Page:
Does not compute

This is an odd thing for an economist to say:

If houses could be bought relatively cheaply, it was because local councils once provided \”social housing\”. Council houses were sold off by Margaret Thatcher – leaving housing entirely to the market,

Flogging off council houses increases the supply of houses that can be purchased. Other things being equal (which of course they weren\’t, I\’m looking at this one single point) that would make houses to buy cheaper, not more expensive.

Then again, Irvin is an \”economist\” at SOAS and they do things differently there.

13 thoughts on “Does not compute”

  1. Don’t you recognise him?

    “George Irvin, David Byrne, Richard Murphy, Howard Reed and Sally Ruane (2009) In Place
    of Cuts: tax reform to build a fairer society, London: Compass Pamphlet.”

    Ritchie and Georgie. Co-authors. At Compass.

    Tim adds: Oh, sure, I know who he is. Even annoyed him directly via email.

  2. Right to buy would n’t necessarily have flooded the market with new to the market houses would it? Most would have been bought by long-term tenants tired of paying rent and so the effect might have been fairly neutral, with no great number of houses being made available for the
    general run of market customers until these former tenants started popping their clogs. And then builders could have built fewer houses to balance it out.And maintain price levels.
    I would have thought this might have been of more interest “Most workers experienced years of stagnating real wages and growing job insecurity.With real wages lagging behind labour productivity growth…”

  3. You are right. The only way to make homes more affordable for all is to build about four million more of them. On that narrow test, it really does not matter which sector they are in.

  4. Pingback: Always Someone Else’s Fault « Neil Reddin … No G

  5. Right-to-buyers who sold their houses quickly had to pay back a fair amount of the market discount, so there wasn’t that initial enthusiasm for quick sales.

  6. What really counts in the long run is things like planning laws. Increase available supply, then other things remaining the same, prices will drop. (And DBC, don’t even try and claim that some cabal of Evil Landlords/speculators/whatever) would “hoard” this new supply in the hope of a rising price, since without the benefits of cheap interest rates, any “hoarder” will have to release it eventually, if only to cover their costs.).

  7. @RA
    What I was suggesting was something along the lines of supply and demand.Right to buy may have increased the supply of houses available on the market but it also increased effective demand by bringing onto the market a whole lot of former tenants.Result: pretty much neutral I would have thought.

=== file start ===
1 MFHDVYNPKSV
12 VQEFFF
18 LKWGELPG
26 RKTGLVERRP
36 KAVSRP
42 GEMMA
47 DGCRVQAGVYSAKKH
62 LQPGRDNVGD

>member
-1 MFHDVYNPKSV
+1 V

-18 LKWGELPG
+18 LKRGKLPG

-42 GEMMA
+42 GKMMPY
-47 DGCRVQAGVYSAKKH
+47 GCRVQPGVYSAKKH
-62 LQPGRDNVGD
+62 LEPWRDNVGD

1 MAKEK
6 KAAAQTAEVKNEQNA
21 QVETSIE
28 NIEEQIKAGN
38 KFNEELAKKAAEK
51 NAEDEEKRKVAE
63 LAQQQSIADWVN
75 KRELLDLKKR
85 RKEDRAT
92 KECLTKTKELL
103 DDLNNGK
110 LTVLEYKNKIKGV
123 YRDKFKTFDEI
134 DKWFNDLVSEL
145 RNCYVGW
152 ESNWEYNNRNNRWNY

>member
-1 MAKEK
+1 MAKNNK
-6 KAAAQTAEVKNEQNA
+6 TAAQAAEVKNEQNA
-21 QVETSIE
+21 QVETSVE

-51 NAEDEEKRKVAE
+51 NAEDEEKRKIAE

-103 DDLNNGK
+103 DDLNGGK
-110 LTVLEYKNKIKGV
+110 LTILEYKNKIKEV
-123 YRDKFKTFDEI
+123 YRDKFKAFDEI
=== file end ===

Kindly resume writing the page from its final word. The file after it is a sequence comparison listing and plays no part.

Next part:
8. @RF
    And which house builder is going to flood the
    market with cheap houses? If prices fall somewhat 1) recent purchasers pre flood are going to be aggrieved 2) wannabe homeowners are going to hold off buying to see if prices fall farther.
    A test case for the romantic notion that capitalists are just swashbuckling scapegraces who in their rough and ready way contribute to the public good economically was the Rating (Empty properties ) Bill ,subsequently, Act of 2007.This was expressly designed to stop landlords keeping commercial properties empty to boost rent levels in the rest.Gormless Michael Gove was incredulous “The basic premise of this bill is that owners are deliberately keeping property empty!!Who (are ) these remarkable individuals or odd companies who (want) to earn less than they could every year?”
    His confusion is total .Capitalists who do not boost productivity?Capitalists who restrict supply in a tight corner ?How can this be?
    Fortunately New Labour knew what was going on and passed the bill which imposed full rating on vacant commercial property.The effect would have been more beneficial if rating (or local LVT) had been imposed on unused land.But the principle would have been the same.

  9. Totally bizarre claims by the author. How councils providing housing for rent meant that houses were cheap to buy is beyond me. In many parts of the country substantial holdings of council homes exist alongside astronomical prices for private houses.

    He also parrots the “Thatcher sold all the council houses” myth. About 1.5 million councils houses have been sold under right to buy, but a huge proportion of the population was housed by local authorities before the scheme started – the great majority have not been sold off.

    Social housing still exists – provided in some boroughs by councils, in others by RSLs who have taken over council housing stock, and also by almshouses and housing trusts (eg Peabody, Guinness) which existed long before the 1st council house was built.

    Typical Guardian article – absurd logic and total disregard for the facts.

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